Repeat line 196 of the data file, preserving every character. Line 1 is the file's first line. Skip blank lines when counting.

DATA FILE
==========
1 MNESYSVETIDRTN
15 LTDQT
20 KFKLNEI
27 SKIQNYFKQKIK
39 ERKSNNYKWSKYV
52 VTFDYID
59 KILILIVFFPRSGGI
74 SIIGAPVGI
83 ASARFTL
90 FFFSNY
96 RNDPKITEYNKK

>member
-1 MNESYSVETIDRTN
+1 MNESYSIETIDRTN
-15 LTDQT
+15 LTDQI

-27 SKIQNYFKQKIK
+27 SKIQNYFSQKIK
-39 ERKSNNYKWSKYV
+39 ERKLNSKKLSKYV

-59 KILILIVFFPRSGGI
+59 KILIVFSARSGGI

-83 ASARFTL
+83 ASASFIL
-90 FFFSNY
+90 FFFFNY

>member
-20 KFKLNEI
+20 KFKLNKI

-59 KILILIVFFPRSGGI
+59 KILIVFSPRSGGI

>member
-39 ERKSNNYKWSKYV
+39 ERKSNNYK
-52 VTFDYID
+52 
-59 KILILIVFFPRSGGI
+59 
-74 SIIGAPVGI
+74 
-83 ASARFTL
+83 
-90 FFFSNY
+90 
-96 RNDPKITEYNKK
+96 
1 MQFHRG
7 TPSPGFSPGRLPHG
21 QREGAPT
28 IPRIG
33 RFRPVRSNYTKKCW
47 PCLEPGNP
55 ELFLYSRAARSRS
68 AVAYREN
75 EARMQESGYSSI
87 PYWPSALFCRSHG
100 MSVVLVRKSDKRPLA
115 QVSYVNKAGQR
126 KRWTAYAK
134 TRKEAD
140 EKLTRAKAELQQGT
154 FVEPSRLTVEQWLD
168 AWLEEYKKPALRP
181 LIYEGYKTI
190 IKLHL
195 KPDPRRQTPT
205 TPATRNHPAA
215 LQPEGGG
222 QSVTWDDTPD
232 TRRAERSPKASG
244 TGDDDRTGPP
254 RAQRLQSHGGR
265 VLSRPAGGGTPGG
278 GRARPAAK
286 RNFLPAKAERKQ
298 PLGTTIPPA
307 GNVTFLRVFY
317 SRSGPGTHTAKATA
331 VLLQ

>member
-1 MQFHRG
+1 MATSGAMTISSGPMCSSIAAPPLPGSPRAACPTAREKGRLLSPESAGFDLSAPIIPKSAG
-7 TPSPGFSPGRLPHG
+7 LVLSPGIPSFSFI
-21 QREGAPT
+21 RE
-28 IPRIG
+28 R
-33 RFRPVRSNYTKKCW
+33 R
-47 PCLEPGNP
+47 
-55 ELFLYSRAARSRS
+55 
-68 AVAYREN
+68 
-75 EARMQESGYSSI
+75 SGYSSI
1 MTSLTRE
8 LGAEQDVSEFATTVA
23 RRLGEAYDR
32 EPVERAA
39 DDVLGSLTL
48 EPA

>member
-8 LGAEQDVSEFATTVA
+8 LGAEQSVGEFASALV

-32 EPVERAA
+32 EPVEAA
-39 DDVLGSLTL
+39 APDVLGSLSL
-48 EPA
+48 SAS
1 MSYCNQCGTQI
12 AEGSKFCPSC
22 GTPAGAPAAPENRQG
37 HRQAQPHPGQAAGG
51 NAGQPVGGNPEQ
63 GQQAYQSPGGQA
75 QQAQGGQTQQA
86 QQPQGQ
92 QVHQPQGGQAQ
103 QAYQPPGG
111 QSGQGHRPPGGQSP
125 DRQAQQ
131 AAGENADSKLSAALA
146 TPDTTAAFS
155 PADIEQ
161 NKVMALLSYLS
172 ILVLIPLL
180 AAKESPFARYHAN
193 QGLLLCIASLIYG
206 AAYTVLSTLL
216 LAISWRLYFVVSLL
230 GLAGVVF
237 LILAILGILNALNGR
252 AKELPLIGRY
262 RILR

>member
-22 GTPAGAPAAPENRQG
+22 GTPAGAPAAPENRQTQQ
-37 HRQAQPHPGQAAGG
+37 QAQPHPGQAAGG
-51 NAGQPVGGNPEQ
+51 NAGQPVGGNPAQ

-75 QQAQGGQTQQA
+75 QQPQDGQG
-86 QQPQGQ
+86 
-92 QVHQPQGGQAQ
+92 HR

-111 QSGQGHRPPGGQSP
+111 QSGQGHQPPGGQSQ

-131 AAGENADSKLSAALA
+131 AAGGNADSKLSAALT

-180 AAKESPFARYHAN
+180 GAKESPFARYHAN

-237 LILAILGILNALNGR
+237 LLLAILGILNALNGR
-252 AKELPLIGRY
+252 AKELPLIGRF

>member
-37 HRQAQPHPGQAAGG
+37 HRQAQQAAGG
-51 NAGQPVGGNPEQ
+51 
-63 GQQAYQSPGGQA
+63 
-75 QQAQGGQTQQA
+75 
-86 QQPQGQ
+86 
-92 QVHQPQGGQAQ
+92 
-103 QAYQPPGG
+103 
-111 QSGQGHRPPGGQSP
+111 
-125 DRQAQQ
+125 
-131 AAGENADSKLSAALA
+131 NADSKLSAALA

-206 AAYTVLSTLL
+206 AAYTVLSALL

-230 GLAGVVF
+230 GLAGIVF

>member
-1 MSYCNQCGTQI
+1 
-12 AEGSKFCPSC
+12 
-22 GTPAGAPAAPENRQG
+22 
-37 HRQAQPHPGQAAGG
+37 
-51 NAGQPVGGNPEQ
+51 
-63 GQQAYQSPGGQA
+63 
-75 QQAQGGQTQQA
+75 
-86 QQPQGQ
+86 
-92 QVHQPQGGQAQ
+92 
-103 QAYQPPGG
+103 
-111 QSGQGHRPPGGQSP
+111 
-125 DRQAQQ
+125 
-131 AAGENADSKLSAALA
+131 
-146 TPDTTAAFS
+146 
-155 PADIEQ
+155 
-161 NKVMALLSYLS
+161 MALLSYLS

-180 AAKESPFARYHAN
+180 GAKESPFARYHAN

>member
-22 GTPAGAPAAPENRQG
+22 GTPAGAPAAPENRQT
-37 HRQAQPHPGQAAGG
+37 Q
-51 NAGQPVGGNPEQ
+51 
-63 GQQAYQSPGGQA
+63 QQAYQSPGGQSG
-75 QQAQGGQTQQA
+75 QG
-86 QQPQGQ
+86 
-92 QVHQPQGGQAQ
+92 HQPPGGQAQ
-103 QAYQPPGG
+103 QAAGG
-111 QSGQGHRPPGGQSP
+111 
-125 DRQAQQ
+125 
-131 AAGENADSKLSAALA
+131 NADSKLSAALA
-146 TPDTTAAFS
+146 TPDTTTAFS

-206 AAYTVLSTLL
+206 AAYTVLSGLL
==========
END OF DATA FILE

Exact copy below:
-51 NAGQPVGGNPEQ